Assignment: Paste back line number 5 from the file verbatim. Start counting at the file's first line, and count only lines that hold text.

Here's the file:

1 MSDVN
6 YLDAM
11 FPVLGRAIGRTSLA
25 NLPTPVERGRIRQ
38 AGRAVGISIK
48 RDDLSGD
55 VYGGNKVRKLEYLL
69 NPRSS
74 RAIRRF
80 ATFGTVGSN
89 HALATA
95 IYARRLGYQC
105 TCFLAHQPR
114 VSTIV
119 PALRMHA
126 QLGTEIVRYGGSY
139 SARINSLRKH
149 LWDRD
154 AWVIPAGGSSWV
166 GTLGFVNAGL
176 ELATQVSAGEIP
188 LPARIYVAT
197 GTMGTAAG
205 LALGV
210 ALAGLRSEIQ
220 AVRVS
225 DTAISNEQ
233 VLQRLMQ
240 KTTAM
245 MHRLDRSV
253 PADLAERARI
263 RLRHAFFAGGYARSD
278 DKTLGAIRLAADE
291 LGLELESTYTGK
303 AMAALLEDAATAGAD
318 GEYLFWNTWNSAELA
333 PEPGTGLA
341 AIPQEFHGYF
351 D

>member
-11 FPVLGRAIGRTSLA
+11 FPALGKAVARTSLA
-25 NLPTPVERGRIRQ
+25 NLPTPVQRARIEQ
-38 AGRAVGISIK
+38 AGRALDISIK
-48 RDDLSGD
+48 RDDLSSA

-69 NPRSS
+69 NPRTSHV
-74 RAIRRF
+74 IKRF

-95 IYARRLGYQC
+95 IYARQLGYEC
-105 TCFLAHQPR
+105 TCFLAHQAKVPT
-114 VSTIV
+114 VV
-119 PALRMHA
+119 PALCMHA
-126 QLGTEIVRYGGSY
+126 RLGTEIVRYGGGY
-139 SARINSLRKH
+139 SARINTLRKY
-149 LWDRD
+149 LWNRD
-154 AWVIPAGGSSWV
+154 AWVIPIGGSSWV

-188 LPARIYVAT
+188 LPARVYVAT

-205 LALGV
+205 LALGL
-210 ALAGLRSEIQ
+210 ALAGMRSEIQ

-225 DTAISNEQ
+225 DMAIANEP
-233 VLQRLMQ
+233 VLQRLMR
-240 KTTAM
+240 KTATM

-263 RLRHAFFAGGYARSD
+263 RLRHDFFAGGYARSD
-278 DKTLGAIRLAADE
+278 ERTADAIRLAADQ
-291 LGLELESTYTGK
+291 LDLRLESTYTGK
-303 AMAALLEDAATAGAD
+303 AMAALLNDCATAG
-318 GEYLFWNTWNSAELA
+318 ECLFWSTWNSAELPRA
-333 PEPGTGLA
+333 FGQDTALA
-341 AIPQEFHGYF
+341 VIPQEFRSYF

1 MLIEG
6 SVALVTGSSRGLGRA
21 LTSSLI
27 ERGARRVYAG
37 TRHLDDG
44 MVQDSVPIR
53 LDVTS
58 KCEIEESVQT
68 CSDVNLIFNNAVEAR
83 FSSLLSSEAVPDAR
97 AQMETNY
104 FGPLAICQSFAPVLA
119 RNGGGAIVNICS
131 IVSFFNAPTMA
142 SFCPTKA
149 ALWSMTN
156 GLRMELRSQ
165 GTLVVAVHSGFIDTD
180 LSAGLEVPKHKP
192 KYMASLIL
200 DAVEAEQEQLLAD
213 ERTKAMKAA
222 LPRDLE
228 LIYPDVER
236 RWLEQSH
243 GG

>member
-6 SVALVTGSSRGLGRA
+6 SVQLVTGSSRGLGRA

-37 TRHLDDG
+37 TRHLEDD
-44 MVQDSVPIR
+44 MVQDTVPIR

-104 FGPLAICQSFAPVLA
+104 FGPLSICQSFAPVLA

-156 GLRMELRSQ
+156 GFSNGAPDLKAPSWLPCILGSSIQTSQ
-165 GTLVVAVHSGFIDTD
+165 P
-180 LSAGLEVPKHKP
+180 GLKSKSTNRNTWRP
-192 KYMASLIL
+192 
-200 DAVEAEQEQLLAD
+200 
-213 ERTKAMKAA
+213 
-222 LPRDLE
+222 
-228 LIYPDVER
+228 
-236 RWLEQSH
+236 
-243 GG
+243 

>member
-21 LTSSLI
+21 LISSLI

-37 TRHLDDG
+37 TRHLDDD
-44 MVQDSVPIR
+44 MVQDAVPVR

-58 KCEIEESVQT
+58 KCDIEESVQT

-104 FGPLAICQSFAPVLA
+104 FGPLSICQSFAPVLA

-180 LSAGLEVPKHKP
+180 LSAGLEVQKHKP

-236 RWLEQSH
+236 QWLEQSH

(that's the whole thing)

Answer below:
38 AGRAVGISIK